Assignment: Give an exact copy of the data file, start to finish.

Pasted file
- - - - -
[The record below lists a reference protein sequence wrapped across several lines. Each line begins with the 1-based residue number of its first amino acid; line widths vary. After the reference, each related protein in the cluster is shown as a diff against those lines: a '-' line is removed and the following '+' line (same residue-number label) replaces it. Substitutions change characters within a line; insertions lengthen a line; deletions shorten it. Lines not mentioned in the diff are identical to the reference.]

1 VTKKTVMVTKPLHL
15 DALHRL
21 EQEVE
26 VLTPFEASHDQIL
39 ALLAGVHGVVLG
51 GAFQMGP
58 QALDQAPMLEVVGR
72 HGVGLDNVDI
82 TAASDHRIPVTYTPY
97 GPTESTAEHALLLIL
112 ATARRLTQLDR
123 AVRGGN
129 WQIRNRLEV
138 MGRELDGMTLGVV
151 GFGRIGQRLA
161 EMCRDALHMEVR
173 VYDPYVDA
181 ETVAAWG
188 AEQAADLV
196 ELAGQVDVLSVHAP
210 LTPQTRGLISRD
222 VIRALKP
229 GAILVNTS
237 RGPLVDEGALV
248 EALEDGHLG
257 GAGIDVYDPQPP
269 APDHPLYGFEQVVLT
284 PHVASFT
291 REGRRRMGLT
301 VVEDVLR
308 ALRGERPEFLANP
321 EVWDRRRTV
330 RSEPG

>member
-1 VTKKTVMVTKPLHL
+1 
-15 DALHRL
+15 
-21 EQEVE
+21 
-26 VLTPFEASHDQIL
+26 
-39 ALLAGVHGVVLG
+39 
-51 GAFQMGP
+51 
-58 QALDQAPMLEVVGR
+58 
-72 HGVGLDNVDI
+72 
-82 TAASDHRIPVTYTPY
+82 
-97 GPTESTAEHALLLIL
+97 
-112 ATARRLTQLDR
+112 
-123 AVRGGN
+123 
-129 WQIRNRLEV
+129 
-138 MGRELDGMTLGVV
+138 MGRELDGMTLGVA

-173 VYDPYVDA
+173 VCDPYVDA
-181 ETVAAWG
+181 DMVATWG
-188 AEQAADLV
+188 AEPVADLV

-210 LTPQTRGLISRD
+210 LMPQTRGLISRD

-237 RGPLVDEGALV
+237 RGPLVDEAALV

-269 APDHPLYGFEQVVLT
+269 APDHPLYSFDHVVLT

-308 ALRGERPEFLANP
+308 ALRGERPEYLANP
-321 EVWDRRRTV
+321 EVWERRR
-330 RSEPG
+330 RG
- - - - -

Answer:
[The record below lists a reference protein sequence wrapped across several lines. Each line begins with the 1-based residue number of its first amino acid; line widths vary. After the reference, each related protein in the cluster is shown as a diff against those lines: a '-' line is removed and the following '+' line (same residue-number label) replaces it. Substitutions change characters within a line; insertions lengthen a line; deletions shorten it. Lines not mentioned in the diff are identical to the reference.]

1 VTKKTVMVTKPLHL
15 DALHRL
21 EQEVE
26 VLTPFEASHDQIL
39 ALLAGVHGVVLG
51 GAFQMGP
58 QALDQAPMLEVVGR
72 HGVGLDNVDI
82 TAASDHRIPVTYTPY
97 GPTESTAEHALLLIL
112 ATARRLTQLDR
123 AVRGGN
129 WQIRNRLEV
138 MGRELDGMTLGVV
151 GFGRIGQRLA
161 EMCRDALHMEVR
173 VYDPYVDA
181 ETVAAWG
188 AEQAADLV
196 ELAGQVDVLSVHAP
210 LTPQTRGLISRD
222 VIRALKP
229 GAILVNTS
237 RGPLVDEGALV
248 EALEDGHLG
257 GAGIDVYDPQPP
269 APDHPLYGFEQVVLT
284 PHVASFT
291 REGRRRMGLT
301 VVEDVLR
308 ALRGERPEFLANP
321 EVWDRRRTV
330 RSEPG

>member
-1 VTKKTVMVTKPLHL
+1 
-15 DALHRL
+15 
-21 EQEVE
+21 
-26 VLTPFEASHDQIL
+26 
-39 ALLAGVHGVVLG
+39 
-51 GAFQMGP
+51 
-58 QALDQAPMLEVVGR
+58 
-72 HGVGLDNVDI
+72 
-82 TAASDHRIPVTYTPY
+82 
-97 GPTESTAEHALLLIL
+97 
-112 ATARRLTQLDR
+112 
-123 AVRGGN
+123 
-129 WQIRNRLEV
+129 
-138 MGRELDGMTLGVV
+138 MGRELDGMTLGVA

-173 VYDPYVDA
+173 VCDPYVDA
-181 ETVAAWG
+181 DMVATWG
-188 AEQAADLV
+188 AEPVADLV

-210 LTPQTRGLISRD
+210 LMPQTRGLISRD

-237 RGPLVDEGALV
+237 RGPLVDEAALV

-269 APDHPLYGFEQVVLT
+269 APDHPLYSFDHVVLT

-308 ALRGERPEFLANP
+308 ALRGERPEYLANP
-321 EVWDRRRTV
+321 EVWERRR
-330 RSEPG
+330 RG